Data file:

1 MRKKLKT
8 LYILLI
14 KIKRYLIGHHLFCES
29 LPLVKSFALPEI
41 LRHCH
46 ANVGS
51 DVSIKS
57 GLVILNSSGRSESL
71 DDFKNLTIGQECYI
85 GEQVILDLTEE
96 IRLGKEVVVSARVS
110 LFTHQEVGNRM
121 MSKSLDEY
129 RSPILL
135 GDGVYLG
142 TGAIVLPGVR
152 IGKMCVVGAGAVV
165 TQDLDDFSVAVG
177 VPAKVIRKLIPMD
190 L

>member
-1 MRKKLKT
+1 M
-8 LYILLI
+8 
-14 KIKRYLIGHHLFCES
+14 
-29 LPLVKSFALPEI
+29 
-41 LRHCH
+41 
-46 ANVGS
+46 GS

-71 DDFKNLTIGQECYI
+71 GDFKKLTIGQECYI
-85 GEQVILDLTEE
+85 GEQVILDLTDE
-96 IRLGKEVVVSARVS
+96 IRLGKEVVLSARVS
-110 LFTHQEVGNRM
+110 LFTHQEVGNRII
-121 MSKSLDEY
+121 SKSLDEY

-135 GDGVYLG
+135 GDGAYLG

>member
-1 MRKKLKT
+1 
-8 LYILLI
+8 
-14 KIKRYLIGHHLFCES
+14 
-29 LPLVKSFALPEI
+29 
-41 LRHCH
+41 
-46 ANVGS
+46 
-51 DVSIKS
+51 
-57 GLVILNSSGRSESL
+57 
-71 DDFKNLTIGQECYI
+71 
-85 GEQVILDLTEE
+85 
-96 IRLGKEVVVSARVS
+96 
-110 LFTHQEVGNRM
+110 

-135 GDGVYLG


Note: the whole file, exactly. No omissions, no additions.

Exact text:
1 MRKKLKT
8 LYILLI
14 KIKRYLIGHHLFCES
29 LPLVKSFALPEI
41 LRHCH
46 ANVGS
51 DVSIKS
57 GLVILNSSGRSESL
71 DDFKNLTIGQECYI
85 GEQVILDLTEE
96 IRLGKEVVVSARVS
110 LFTHQEVGNRM
121 MSKSLDEY
129 RSPILL
135 GDGVYLG
142 TGAIVLPGVR
152 IGKMCVVGAGAVV
165 TQDLDDFSVAVG
177 VPAKVIRKLIPMD
190 L

>member
-1 MRKKLKT
+1 M
-8 LYILLI
+8 
-14 KIKRYLIGHHLFCES
+14 
-29 LPLVKSFALPEI
+29 
-41 LRHCH
+41 
-46 ANVGS
+46 GS

-71 DDFKNLTIGQECYI
+71 GDFKKLTIGQECYI
-85 GEQVILDLTEE
+85 GEQVILDLTDE
-96 IRLGKEVVVSARVS
+96 IRLGKEVVLSARVS
-110 LFTHQEVGNRM
+110 LFTHQEVGNRII
-121 MSKSLDEY
+121 SKSLDEY

-135 GDGVYLG
+135 GDGAYLG

>member
-1 MRKKLKT
+1 
-8 LYILLI
+8 
-14 KIKRYLIGHHLFCES
+14 
-29 LPLVKSFALPEI
+29 
-41 LRHCH
+41 
-46 ANVGS
+46 
-51 DVSIKS
+51 
-57 GLVILNSSGRSESL
+57 
-71 DDFKNLTIGQECYI
+71 
-85 GEQVILDLTEE
+85 
-96 IRLGKEVVVSARVS
+96 
-110 LFTHQEVGNRM
+110 

-135 GDGVYLG